The sequential series of 46 total patients experiencing painful symptomatic total knee arthroplasty deemed revisable without a past medical history of an allergic reaction to a metal implant. Index implants included nickel containing devices from a variety of name brand companies including Zimmer Biomet, Smith & Nephew®, and Stryker®. Each patient was evaluated with anterior/posterior, lateral, and individual component spot view radiographs to assess for implant malposition, patients with concern for instability underwent stress radiographs to rule out ligament instability. Experimental subjects included patients whose findings were merely discomfort, swelling, instability including fibrosis restricting range of motion, or functional dissatisfaction without significant radiographic findings and were classified as “non-radiographic” meaning that these patients were unsatisfied with their implants without a specific radiographic cause. We chose for comparison this group of patients because we hypothesized that the unexplained, non-radiographic failure could be explained by an allergic response to the implant in the nickel sensitive group. 28 patients were assigned to the nickel sensitive group according to the results of an LTT demonstrating reactive nickel sensitivity. 18 patients had no to low reactivity of the LLT and were classified as controls. Those patients who demonstrated excessive wear byproducts by radiographically-significant polyethylene wear or arthroplasty usages of greater than 2 years were excluded from comparison, as high concentrations of wear byproducts may increase the background cellular reactivity of the CD8+ cell line to overshadow the increase in the CD4+ cell line, masking metal reactivity. 7 such patients were excluded in the nickel sensitive group and 4 were excluded in the control group. Infection exclusion criteria included elevated serum erythrocyte sedimentation rate and C-reactive protein, synovial leukocyte count, synovial neutrophil percentage, presence of purulence, culture, and > 5 neutrophils per high power field × 5 fields at 400× (Parvizi et al. 2011), in addition patients with a synovial biopsy containing ≥5 neutrophils per high power field × 5 fields at 400× were excluded from the study. This excluded 2 patients in the nickel sensitive group and 1 in the control group. After these exclusions, our cohort included 32 patients total: 19 in the nickel sensitive group (7 male, 12 female, average age 65, range 44–81) and 13 in the control group (6 male, 7 female, average age 63, range 46–82).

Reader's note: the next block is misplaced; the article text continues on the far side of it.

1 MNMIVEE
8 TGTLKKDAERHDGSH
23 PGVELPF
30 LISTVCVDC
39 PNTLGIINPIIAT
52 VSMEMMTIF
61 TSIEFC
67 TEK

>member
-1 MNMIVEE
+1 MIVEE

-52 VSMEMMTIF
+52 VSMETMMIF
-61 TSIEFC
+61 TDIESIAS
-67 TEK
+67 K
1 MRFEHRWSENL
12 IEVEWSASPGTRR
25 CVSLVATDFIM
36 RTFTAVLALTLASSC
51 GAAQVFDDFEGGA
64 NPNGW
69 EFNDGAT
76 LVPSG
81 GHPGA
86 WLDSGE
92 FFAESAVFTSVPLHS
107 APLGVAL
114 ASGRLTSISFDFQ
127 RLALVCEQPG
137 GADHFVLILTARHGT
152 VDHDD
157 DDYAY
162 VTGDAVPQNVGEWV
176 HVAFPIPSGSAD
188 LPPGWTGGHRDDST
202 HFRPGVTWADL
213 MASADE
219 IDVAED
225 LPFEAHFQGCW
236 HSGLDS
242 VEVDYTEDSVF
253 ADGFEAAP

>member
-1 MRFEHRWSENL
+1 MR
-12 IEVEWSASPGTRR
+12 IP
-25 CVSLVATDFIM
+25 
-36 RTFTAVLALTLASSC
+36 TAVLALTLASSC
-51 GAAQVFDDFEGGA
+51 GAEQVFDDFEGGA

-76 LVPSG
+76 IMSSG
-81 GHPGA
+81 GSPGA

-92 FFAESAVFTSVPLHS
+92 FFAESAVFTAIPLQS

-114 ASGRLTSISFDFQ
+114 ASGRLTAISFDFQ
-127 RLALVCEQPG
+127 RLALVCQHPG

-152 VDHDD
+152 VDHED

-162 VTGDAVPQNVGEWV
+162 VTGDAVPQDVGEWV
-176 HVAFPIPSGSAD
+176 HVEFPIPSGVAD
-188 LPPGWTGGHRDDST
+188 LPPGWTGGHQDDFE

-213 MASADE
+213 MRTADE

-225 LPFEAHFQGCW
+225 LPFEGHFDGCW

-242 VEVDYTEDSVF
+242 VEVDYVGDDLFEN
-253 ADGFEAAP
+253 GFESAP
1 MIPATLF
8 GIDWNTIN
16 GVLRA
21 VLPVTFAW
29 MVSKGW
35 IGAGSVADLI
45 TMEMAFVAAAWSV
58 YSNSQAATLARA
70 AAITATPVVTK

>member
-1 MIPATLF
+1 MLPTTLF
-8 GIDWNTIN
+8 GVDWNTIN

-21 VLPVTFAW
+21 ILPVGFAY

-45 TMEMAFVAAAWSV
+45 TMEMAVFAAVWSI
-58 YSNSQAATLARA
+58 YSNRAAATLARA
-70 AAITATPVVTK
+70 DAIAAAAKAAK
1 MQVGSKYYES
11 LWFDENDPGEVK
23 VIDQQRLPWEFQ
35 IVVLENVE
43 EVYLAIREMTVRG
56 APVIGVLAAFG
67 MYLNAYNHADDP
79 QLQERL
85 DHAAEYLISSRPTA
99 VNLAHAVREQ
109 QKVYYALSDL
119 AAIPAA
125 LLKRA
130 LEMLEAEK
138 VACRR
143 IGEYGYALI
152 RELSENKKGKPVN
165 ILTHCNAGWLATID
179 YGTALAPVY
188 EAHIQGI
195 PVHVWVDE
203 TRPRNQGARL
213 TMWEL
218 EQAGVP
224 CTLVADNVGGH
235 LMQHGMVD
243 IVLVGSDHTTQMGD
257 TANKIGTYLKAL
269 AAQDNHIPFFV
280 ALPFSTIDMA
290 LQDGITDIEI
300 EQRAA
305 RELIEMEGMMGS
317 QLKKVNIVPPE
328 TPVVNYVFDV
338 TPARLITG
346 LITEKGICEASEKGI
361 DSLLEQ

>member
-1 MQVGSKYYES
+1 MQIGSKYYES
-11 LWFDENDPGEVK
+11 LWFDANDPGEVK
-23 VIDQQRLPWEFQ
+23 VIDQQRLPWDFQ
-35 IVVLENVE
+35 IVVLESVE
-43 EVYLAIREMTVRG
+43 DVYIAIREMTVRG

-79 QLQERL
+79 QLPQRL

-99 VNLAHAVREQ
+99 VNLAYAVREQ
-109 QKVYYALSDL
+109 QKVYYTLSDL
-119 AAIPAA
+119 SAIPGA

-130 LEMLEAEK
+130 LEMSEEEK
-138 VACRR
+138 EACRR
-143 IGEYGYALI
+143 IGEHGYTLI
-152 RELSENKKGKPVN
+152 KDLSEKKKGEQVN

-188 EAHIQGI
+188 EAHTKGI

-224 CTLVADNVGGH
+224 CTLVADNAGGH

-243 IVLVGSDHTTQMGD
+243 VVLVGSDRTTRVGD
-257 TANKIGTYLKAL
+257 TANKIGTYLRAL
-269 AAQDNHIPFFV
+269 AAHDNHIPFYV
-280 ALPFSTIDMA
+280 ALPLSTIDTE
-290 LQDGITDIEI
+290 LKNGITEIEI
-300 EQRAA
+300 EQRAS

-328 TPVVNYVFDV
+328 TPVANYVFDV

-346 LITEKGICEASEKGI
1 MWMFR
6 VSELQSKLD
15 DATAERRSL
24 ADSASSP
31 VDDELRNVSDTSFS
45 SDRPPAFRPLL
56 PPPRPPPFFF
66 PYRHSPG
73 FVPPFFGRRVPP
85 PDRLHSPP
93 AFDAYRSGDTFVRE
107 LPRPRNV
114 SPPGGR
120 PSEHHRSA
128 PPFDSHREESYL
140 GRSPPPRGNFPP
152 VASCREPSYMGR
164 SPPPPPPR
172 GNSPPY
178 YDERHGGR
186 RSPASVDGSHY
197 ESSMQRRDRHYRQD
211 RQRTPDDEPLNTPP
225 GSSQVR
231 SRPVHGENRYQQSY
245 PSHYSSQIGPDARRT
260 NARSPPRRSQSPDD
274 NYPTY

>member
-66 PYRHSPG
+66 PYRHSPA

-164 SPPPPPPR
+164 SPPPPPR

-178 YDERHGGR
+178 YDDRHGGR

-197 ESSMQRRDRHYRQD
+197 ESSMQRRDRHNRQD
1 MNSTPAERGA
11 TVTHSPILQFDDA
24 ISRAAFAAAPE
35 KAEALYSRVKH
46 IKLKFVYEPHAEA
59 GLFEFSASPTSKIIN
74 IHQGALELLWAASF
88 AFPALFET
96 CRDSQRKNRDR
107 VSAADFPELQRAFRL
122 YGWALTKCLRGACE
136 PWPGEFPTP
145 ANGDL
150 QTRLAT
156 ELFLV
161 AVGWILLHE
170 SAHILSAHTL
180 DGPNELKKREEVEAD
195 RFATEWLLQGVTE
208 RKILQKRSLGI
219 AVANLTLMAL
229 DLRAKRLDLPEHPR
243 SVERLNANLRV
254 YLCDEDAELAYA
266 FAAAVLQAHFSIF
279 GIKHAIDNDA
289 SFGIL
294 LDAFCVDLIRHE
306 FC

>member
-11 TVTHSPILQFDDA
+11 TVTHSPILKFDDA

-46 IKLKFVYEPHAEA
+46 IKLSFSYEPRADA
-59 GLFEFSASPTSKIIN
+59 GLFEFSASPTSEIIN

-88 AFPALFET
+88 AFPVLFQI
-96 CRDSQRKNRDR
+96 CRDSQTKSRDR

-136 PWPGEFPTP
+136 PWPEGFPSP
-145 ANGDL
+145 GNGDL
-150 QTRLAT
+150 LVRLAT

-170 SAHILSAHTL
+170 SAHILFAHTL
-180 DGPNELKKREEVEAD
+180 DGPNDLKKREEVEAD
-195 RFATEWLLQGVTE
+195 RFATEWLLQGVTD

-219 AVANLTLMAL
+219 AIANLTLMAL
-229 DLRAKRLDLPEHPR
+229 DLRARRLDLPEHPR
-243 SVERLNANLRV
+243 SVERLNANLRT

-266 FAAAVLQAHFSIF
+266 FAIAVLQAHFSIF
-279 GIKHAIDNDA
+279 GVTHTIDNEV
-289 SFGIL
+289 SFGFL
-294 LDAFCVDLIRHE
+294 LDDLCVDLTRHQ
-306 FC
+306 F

Surgical specimens were biopsied from the synovial membrane of knee directly inferior to the patella at the time of surgery for intraoperative evaluation to rule out infection and for routine clinical processing. This location was chosen due to consistent access and the degree of inflammation in this area. The formalin fixed and paraffin embedded sections were evaluated on hematoxylin and eosin stains to identify the areas with highest concentration of lymphocytic infiltration. The same sections were than stained with CD4+ and CD8+ immunohistochemical stains (Ventana, Tucson, Arizona, USA), to assess the infiltration of CD4+ and CD8+ cells in the synovium. The histological sections were read by 2 independent investigators and scored for the number of CD4+ and CD8+ T-lymphocytes per high-power field. A ratio of CD4+/CD8+ T-cells was then calculated. CD4+ T-cells, indicative of delayed-type hypersensitivity, were a presumed indication of metal sensitization.
All surgeries were performed in the same fashion by the same surgeon in the same institution. Both arms were revised using a constrained posterior cruciate-sacrificing implant with a multi-layer zirconium nitride-coated CoCr29Mo6 base material implant designed for reduced ion and wear byproduct emission in either an allergic sensitive Columbus® (n = 29) or EnduRo™ (n = 3) AS knee revision system (Aesculap, Tuttlingen, Germany).
Follow-up in both cohorts after surgical revision of implant failure was 2.5 years. Assessments for length of stay and adverse events were also evaluated as were any long-term complications out to 2 years. Functional and clinical (Knee Society Clinical Rating System) scores along with range of motion evaluations were performed at each postoperative visit to compare them to baseline values obtained prior to surgery. The functional score is measured from 0 to 100 and includes the number of blocks one can walk, the ability to use stairs, and the type of walking aid used. The clinical score is also measured from 0 to 100 and measures pain, amount of flexion contracture, extension lag, total range of flexion, alignment, and antero-posterior/mediolateral stability. The differences in the pre-operative and post-operative scores were calculated. To supplement the insensitivity of the Knee Society Score, patients were also assessed by personal interview for subjective improvement after revision to see if they were happy with their result and felt it was worthwhile to do the revision.